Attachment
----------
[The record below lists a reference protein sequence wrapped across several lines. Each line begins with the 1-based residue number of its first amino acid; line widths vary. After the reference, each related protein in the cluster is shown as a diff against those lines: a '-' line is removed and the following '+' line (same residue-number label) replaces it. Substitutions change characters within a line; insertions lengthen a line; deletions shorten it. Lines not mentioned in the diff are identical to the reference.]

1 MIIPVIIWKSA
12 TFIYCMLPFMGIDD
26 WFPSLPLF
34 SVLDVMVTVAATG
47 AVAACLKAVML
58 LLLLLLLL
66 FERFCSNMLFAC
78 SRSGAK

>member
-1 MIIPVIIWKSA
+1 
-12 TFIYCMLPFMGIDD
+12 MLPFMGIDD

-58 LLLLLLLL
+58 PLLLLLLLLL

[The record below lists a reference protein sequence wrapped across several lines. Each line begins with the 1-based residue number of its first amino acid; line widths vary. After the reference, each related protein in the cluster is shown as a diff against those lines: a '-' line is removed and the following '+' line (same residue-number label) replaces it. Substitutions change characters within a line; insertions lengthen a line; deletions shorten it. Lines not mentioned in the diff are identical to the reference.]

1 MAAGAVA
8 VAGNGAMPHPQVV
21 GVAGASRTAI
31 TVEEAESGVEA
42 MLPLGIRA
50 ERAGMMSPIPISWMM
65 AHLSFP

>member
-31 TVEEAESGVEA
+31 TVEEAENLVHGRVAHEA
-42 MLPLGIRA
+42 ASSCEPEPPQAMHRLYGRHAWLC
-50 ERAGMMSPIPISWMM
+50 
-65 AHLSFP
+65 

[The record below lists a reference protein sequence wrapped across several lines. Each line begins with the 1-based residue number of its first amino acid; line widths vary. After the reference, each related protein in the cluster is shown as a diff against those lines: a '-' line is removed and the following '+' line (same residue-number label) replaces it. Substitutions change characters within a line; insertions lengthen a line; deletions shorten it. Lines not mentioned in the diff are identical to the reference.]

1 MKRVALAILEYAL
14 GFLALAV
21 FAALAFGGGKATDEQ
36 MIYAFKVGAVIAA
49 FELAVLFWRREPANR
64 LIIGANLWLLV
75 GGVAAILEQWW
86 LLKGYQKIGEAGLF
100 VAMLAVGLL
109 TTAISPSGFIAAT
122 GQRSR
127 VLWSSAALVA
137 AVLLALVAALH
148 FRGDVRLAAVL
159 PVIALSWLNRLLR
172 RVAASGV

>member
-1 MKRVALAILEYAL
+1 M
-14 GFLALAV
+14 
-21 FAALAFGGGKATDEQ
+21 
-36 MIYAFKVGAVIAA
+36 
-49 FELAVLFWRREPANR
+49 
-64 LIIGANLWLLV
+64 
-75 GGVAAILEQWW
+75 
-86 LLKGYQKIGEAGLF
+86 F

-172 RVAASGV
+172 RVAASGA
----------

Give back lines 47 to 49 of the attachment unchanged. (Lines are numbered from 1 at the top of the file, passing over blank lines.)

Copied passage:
137 AVLLALVAALH
148 FRGDVRLAAVL
159 PVIALSWLNRLLR